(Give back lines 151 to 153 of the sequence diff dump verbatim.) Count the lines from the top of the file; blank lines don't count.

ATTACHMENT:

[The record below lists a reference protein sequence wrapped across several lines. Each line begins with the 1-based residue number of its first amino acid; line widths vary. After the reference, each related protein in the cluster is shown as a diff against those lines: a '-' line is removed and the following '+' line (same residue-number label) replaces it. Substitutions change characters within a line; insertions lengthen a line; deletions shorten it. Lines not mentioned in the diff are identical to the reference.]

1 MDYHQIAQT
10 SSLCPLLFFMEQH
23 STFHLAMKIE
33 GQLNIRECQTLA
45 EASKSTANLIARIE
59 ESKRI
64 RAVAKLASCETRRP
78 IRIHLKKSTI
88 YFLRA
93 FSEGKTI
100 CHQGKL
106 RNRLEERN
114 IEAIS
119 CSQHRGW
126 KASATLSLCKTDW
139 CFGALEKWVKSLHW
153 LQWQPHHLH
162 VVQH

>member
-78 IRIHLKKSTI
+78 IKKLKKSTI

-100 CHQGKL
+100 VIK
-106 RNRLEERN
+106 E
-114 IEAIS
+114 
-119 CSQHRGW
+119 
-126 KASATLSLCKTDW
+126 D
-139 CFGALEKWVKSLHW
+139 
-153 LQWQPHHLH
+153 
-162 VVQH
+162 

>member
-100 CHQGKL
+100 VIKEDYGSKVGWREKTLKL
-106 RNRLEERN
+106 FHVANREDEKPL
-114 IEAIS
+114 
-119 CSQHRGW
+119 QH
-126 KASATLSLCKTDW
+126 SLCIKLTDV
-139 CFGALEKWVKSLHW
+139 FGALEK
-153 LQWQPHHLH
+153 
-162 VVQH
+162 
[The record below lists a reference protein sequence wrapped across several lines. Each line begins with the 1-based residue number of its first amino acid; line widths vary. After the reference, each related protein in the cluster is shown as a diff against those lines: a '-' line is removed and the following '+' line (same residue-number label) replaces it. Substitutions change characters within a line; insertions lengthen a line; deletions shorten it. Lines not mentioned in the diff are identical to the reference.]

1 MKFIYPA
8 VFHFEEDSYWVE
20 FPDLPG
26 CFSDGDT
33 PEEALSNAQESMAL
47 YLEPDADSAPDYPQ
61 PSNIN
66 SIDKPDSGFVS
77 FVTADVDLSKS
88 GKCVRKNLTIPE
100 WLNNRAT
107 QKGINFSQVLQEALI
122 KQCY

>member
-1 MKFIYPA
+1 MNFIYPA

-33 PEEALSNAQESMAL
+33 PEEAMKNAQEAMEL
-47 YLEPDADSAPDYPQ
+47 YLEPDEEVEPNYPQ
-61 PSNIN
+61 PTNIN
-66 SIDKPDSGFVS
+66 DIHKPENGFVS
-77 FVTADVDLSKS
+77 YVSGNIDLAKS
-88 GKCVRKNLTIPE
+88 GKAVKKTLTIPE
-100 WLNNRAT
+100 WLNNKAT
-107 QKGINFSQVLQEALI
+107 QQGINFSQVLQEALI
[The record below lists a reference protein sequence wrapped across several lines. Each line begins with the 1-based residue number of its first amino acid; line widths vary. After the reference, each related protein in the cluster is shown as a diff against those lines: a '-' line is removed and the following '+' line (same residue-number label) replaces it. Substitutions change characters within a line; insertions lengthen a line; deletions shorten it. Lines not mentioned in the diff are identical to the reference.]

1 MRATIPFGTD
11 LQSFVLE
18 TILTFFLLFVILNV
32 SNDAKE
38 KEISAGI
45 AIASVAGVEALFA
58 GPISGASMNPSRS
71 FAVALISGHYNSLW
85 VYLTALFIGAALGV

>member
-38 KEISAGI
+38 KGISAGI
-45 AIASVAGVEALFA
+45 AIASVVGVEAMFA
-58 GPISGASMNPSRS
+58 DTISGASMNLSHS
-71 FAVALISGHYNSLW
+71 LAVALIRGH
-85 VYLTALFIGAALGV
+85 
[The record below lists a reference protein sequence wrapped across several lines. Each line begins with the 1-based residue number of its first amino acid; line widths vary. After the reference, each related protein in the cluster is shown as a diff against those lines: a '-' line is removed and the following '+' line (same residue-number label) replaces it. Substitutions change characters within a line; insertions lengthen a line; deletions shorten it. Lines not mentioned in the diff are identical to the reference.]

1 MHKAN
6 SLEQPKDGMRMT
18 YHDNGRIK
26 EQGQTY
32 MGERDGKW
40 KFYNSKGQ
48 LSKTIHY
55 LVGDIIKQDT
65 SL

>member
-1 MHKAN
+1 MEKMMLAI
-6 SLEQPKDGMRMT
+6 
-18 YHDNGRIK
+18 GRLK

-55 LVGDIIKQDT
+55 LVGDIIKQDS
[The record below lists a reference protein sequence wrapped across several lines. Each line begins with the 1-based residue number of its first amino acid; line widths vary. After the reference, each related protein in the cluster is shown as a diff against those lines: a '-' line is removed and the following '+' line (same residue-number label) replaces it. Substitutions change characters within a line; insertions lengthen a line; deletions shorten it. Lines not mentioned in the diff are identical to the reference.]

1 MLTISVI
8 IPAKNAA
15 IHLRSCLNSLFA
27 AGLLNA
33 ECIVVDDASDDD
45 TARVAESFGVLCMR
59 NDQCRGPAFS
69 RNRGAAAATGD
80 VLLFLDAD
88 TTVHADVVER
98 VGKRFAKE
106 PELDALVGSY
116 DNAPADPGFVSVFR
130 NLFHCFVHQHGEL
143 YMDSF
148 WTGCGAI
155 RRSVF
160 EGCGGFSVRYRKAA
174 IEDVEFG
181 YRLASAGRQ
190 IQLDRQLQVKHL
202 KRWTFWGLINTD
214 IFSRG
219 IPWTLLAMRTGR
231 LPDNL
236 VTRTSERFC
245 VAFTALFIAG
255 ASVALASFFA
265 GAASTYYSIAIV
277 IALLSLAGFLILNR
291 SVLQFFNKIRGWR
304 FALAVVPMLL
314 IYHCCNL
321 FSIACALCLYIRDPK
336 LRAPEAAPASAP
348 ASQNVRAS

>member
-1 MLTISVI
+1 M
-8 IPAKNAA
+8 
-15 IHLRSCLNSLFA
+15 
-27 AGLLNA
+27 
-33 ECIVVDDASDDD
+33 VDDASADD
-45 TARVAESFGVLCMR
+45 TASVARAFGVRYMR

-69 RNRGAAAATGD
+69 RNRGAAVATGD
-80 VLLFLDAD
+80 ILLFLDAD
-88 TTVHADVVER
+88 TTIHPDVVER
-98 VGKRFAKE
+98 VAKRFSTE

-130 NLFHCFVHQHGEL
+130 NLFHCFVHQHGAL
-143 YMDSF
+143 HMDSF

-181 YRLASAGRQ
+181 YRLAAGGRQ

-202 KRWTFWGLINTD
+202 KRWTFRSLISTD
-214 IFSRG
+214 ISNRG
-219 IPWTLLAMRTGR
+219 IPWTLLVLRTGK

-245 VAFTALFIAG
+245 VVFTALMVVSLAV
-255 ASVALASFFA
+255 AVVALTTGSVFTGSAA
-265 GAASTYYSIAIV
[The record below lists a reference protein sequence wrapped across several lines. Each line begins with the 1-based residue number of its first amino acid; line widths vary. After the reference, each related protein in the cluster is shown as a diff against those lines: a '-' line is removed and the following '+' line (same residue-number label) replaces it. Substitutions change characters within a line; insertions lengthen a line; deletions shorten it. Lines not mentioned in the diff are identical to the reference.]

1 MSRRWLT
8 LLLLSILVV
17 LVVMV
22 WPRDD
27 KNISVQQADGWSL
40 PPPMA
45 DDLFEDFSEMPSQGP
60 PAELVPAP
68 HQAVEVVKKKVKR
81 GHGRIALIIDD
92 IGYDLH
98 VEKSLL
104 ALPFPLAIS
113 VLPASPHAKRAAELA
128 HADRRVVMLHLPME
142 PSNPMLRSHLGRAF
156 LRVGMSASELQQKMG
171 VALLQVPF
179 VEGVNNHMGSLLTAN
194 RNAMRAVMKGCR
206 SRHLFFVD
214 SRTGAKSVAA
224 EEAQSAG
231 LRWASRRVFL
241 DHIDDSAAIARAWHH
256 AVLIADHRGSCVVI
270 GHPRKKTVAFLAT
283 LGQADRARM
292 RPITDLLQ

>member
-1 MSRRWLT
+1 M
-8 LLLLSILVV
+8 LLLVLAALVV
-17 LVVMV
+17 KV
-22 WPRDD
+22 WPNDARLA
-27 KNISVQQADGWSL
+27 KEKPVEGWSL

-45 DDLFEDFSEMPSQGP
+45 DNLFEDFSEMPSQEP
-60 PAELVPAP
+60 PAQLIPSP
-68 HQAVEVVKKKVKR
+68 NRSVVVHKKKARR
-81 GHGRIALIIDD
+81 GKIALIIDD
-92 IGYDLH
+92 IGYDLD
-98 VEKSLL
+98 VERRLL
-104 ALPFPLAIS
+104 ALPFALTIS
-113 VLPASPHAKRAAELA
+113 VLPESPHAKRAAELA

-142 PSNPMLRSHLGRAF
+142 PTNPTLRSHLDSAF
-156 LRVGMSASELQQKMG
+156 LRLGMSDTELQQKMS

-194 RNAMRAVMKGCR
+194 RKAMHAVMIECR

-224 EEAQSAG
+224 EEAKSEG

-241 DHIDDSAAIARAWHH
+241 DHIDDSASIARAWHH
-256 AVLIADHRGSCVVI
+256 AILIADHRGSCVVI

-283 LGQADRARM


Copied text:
202 KRWTFWGLINTD
214 IFSRG
219 IPWTLLAMRTGR